In the second episode of Killing Eve’s new season, MI6 agent Carolyn Martens (Fiona Shaw) introducesEve Polastri (Sandra Oh) to her new team as an “expert on female assassins.” Even though Eve’s empathy and perceptiveness give her an edge over her fellow agents when it comes to identifying how and why a woman might kill, it is the elusive Villanelle (Jodie Comer) about whom Eve is an expert.
So much so that she chuckles with glee when a new assassin is uncovered. “Villanelle will be furious!”
Eve explains to her team that while Villanelle is ostentatious in her kills, wanting to be seen (mostly by Eve, as she stages her hospital roommate’s body with a biblical bite taken out of an apple in his hand), the new killer and Villanelle’s competition uses her second-class citizenship — “older, an immigrant” — to murder in plain sight.
“What kind of woman does no one pay any attention to?” Eve theorizes. “It has to be someone who can go about their business with no one noticing because what they do is seemingly uninteresting. They’re not important; they’re invisible. It’s the kind of woman who people look at every day and never see.”
By offering varying depictions of women in the spy genre, Killing Eve is a departure from the frequent costume changes of Jennifer Garner in Alias, Angelina Jolie’s thigh-split black dress in Mr. & Mrs. Smith,and La Femme Nikita’s titular blonde bombshell appeal to the male gaze. Though Villanelle certainly has an envious wardrobe, her style fluctuates from the severe patterned suit she wears to murder Eve’s friend and colleague Bill in a Berlin nightclub to her deliberately infantilized Big Pink Dress, a fashion moment to launch one of this season’s most recognizable red carpet looks. The dress is of color and style we typically associate with vulnerability or gentle femininity, and Villanelle pairs it with combat boots, a binary that is straddled again this season when she dons a pair of children’s pajamas. Yes, Villanelle is dressing for Killing Eve’s primarily female audience, but she’s also dressing for Eve herself, as we see when Villanelle gifts Eve an evening gown and the perfume from which Villanelle takes her name.
By the same token, Eve is hardly the picture of the sleek, female spy of yore. When we meet her in the show’s first episode, she’s spilling croissant crumbs and speaking out of turn. She’s frazzled; her professional hunches are dismissed as “having a feeling”; and that iconic mop of curls betrays the platonic ideal of an MI6 agent, as is evidenced by the put-together woman who mistakes her blood-encrusted cuticles and self-harming with a pen for addiction as she scrambles to figure out what to do post-stab.
Oh’s Asian heritage is important, too, being the first Asian woman in 39 years to win a Golden Globe for her role. Oh’s portrayal is a nuanced and welcome departure from racist depictions of spies in pop culture such as the Bond franchise and Lucy Liu’s at times stereotypical character in Charlie’s Angels (though scenes in which she plays up racist caricatures of Asian women could be seen as a prototype to the behaviors Eve exhibits above).
Villanelle’s reliance on her conventional attractiveness — and our culture’s assumptions of women based on looks more broadly — is deconstructed almost immediately in season 2, when Villanelle is forced to undergo hospital treatment for a stab wound. She uses her feminine wiles to convince a taxi driver to take her to a hospital, and, when there, persuades the doctor to keep her admittance off the record by claiming she’s a victim of domestic abuse who needs to keep a low profile from her husband. Beauty is often equated with weakness or a virtue worth protecting, which Villanelle knows and uses to manipulate these men into doing what she wants.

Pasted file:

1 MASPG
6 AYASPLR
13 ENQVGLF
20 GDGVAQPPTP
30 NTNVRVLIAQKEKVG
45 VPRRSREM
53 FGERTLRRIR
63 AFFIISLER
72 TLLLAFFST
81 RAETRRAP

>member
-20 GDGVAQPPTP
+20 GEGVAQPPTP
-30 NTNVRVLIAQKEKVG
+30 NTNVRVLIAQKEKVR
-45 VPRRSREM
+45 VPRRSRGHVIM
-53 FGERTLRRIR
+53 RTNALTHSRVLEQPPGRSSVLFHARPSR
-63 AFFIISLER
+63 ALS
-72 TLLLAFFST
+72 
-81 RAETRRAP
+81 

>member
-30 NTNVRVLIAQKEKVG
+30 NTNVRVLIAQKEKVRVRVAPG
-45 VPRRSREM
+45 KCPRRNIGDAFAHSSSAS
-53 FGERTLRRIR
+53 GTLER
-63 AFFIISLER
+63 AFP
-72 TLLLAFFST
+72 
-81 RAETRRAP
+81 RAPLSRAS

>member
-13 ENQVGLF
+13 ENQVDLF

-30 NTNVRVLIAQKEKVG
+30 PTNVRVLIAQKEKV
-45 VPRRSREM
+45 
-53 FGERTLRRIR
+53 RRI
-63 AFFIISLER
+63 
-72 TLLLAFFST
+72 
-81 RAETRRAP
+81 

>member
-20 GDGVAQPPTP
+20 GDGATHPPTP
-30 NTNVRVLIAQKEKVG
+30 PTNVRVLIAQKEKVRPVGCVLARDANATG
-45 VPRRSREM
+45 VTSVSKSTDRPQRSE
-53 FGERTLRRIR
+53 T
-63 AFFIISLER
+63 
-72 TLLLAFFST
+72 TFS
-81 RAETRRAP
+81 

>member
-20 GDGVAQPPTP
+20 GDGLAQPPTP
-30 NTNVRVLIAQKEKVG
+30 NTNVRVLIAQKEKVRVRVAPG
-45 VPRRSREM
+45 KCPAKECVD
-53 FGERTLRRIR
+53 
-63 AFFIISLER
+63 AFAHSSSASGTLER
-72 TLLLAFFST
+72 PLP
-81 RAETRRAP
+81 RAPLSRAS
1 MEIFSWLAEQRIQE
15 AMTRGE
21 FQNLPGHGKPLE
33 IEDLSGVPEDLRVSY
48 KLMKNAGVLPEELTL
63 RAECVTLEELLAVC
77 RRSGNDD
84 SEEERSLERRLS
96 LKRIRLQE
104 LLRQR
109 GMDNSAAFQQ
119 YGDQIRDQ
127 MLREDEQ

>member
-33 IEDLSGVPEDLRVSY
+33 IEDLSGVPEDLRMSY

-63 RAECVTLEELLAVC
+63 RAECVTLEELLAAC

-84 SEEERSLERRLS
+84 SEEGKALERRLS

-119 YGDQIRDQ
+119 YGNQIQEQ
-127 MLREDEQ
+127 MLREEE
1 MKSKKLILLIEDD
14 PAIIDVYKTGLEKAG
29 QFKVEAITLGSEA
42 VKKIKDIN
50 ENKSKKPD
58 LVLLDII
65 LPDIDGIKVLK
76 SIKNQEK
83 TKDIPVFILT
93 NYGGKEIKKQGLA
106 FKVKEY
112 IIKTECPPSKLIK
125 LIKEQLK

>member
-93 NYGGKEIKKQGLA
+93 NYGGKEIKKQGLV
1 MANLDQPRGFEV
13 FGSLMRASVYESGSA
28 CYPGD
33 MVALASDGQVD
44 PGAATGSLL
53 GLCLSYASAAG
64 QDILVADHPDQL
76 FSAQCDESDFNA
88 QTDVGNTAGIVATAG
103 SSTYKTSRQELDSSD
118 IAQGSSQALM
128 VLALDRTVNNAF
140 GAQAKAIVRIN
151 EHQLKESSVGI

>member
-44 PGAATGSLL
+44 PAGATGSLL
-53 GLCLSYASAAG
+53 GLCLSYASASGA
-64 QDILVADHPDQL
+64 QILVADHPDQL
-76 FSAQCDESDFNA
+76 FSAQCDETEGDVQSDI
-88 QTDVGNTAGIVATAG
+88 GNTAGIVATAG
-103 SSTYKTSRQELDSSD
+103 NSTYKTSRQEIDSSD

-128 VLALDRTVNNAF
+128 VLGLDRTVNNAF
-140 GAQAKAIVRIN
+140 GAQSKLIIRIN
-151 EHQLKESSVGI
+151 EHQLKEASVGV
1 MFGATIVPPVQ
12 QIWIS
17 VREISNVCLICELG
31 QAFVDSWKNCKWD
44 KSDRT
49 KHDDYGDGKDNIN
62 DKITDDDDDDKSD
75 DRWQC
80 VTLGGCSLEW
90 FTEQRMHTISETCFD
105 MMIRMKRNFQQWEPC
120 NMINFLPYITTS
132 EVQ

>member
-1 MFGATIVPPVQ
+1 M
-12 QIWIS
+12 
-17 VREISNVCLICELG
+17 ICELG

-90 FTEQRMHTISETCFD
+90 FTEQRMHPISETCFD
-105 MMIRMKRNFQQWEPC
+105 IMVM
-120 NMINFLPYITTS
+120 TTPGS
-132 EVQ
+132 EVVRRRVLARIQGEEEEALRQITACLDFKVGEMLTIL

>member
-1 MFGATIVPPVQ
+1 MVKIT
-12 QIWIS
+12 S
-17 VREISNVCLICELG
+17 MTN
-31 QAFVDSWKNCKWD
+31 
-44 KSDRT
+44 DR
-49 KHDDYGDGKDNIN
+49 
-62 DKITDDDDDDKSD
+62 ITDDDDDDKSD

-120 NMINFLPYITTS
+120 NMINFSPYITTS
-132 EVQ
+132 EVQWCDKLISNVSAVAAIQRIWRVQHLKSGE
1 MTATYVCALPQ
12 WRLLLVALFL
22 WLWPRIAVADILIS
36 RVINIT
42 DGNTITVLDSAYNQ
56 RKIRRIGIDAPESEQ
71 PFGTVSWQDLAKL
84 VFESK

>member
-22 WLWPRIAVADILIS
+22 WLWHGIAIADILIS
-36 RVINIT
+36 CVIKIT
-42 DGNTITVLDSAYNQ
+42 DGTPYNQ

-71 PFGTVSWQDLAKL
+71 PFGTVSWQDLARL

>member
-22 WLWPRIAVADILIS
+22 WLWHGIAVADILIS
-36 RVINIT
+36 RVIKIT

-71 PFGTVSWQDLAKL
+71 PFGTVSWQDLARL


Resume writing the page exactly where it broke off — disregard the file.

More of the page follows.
In the second episode, Villanelle has the tables briefly turned on her after picking up a middle-aged grocery shopper who takes pity on her bruised face and body. Back at his disturbing, porcelain doll-filled house, the man imprisons her alongside his dementia-stricken mother, depriving Villanelle of the medicine she needs to fully recuperate. The shrewd assassin leaves him with a knitting needle in his carotid artery and a toilet brush in his mouth for deigning to think he had the upper hand on her.
To be a woman is to constantly be underestimated, and many of us have figured out how to use it to our advantage. Eve feigns a bathroom emergency to get out of a security checkpoint when she realizes she still has the knife she stabbed Villanelle with on her person. Oh emits her trademark hearty laugh when the above-mentioned woman thinks she’s an addict, instead of a (potential) murderer.
“Women don’t stab!” Villanelle’s ill-fated bedmate exclaims when she tells him why she’s in the hospital. “I know. It surprised me, too,” she replies matter-of-factly. Although we are to assume that Villanelle is biologically female, she doesn’t subscribe to typical notions of femininity, while still allowing everyone to indulge in, and ultimately stumble over, the way she looks.
“I want to look normal,” a boy, who was the lone survivor of a road accident that claimed the lives of his family, tells Villanelle as she looks under his bandages to assess the damage. “Would you want to not look normal?”
Lest we mistake Villanelle for letting her guard down and forming a bond with the boy, she snaps his neck in response. Of course she wants to look normal; it’s what allows people to underestimate her as she continues her crime spree. With the introduction of a new female assassin who appears to use her normalcy to even greater effect than Villanelle, season 2 looks to further unpack how underestimating women is to our detriment.